How often are Lee County waterways are being tested?

Posted at 11:02 PM, Jul 13, 2016
and last updated 2016-07-13 23:02:12-04

The governor's declared a state of emergency for Florida, asking people to report algae blooms sightings.

And the Florida Department of Environmental Protection is beefing up its testing sites.

But it turns out Lee County is lagging behind in testing.

The blue-green algae is florescent green.

It can gum on to your boat or paddle board, creating a sticky film.

And some complain its causing itchy eyes and soar throats.

The Department of Health for Lee County says, despite these complaints, the water is OK to swim in.

There are no advisory notices.

The health department tests water samples at 13 beaches in Lee County.

But they only look for one type of bacteria that can cause infections and rashes.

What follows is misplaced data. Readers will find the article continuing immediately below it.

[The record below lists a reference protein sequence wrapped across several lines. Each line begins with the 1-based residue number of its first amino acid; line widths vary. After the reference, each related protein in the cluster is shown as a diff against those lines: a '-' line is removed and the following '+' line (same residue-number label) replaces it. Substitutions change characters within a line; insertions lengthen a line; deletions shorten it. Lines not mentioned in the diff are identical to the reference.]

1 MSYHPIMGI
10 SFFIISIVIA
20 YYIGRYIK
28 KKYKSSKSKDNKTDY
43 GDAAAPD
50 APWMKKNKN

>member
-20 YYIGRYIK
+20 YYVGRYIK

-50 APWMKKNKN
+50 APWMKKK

But they don't check for toxins put out by algae.

That is done by the state, the Florida Department of Environmental Protection.

The DEP website that the state is testing for microsystine a toxin produced by the algae.

On their website it states it purchased multiple testing kits, training field staff to perform preliminary tests .

The only problem, their map shows they are not checking in Lee County!

Fox 4 News asked why that is the case.

They responded that they "DEP staff have met with the Lee County sampling staff and arranged to start supplying them with sampling kits. Once Lee County receives the kits, they will collect samples where blooms are observed, and send them to the DEP laboratory in Tallahassee for analysis."

In the meantime, they added that Florida Fish and Wildlife are conducting tests and sharing those tests with the DEP.